December: A month of magic, of music, of mayhem! For years I couldn't understand why my young charges would be so wild before Christmas vacation. Then I looked around my room. Blinking lights, garland, stockings, and glitter had found it's way into every crack and crevice. Music about flying reindeer and a magical man to bring presents echoed off the walls. A mountain of coats being collected for kids spilled over from it's designated corner into our circle area.
I considered the schedules of my kids: basketball games of the older siblings keeping them up until past 9, visits with Santa at Legion Halls, dance rehearsals for parades downtown, family parties, baking cookies with grandma (and subsequently eating half of them), fireworks and tree lightings ruled their days. Then there were the kids doing none of the above, with parents figuring out how to pay for rent, and heat and food. And then there were kids who celebrate Hanukkah, or nothing at all.
It dawned on me as bright as the star the Three Kings followed. I created some of this craziness. By making my room look like the North Pole threw up on it, I was ripping away the structure and predictability my kids relied on to get through the day. We were making calendars for families that required an art project involving glitter and glue for every month. I made every writing prompt and read aloud about the excitement and glory of Christmas. In short, I was winding up kids like a kitten discovering a Christmas tree. It's hard enough to settle 16 five year olds without a Morse code of lights sending a message of better things to come. Over-stimulating these kids with a hyper-focus on the "most wonderful time of the year" was biting me in the posterior.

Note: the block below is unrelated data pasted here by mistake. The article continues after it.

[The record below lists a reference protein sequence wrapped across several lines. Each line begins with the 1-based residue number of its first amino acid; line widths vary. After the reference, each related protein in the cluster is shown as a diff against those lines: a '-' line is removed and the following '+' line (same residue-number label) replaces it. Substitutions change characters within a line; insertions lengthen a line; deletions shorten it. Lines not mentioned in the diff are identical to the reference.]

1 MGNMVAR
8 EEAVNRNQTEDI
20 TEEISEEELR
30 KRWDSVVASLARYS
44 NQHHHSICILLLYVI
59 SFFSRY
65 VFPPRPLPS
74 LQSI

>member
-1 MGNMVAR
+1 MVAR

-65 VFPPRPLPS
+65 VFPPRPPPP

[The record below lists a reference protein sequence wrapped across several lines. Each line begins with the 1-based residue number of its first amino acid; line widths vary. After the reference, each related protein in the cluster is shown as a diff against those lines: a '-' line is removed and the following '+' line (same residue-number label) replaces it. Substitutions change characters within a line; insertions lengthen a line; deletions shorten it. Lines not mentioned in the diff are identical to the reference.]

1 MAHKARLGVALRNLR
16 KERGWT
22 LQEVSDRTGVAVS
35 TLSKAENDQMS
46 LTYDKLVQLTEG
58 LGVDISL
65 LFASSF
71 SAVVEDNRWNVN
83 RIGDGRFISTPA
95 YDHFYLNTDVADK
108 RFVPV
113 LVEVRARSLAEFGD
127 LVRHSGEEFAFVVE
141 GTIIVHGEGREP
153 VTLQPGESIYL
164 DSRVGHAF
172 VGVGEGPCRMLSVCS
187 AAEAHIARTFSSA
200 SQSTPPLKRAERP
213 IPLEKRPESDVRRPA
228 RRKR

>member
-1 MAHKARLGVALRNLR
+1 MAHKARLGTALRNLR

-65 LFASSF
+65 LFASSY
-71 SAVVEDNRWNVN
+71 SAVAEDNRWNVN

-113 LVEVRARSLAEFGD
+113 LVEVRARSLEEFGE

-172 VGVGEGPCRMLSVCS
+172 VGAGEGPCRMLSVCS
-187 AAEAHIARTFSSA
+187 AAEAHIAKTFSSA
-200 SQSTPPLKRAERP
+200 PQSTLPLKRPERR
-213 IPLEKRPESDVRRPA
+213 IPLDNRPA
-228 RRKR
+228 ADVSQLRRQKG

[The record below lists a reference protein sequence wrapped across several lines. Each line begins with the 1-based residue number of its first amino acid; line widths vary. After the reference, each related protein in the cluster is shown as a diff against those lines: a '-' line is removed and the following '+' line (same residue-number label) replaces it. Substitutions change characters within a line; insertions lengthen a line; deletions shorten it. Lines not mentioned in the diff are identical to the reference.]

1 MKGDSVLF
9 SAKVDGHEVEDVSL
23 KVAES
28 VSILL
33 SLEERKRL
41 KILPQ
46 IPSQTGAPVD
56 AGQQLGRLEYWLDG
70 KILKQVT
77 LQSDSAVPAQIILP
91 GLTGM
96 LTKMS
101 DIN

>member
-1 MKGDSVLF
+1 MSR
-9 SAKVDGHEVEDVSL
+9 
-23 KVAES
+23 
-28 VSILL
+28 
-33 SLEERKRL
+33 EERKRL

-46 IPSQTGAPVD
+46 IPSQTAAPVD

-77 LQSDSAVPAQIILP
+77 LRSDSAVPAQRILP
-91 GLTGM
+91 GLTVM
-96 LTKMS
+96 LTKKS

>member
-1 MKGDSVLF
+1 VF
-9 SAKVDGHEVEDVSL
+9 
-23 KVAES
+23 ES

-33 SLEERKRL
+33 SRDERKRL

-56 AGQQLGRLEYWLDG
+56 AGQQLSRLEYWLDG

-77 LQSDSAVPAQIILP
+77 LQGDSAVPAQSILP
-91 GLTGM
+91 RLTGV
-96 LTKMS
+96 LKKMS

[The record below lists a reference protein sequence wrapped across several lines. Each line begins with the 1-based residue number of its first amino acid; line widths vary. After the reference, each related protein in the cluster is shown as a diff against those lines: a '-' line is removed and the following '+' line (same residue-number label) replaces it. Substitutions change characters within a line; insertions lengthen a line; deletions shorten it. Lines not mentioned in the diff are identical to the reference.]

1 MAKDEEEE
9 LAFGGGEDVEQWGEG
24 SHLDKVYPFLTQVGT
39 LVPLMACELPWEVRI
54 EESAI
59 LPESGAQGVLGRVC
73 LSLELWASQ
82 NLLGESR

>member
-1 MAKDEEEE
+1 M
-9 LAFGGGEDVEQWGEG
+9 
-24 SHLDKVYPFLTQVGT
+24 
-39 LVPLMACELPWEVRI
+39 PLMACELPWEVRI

So the next year, I held back. Instead of studying "Holidays Around the Word," we took a look at how toys worked. We looked at toys from the past and discussed what made safe toys for babies, preschoolers and kids their age. We invented new toys. We did read some Jan Brett stories that had Christmas themes, but we also read about Herschel and the Hanukkah goblins, the solstice, and winter clothes. The kids had a great time with the toy unit stories, but they were calmer.
Now, I'm not advocating the removal of Christmas from the classroom. I happen to love Christmas. I just love migraine-free teaching days better. We still have a party before vacation. The parent group has wrapped a book for every kid. They will enjoy unwrapping their books and reading them. We will play with candy cane play do and enjoy reading The Polar Express. The kids will feast on a healthy snack, and then do a math activity based on some red, green and white candy.
Teaching is a continuous learning cycle. I am forever tweaking lessons, trying to make them just a little bit better. My December teaching isn't perfect, but it is more thoughtful and intentional. If I can't manage peace on Earth, then perhaps I can maintain at least a little peace in my classroom. Have a wonderful holiday break and a glorious new year.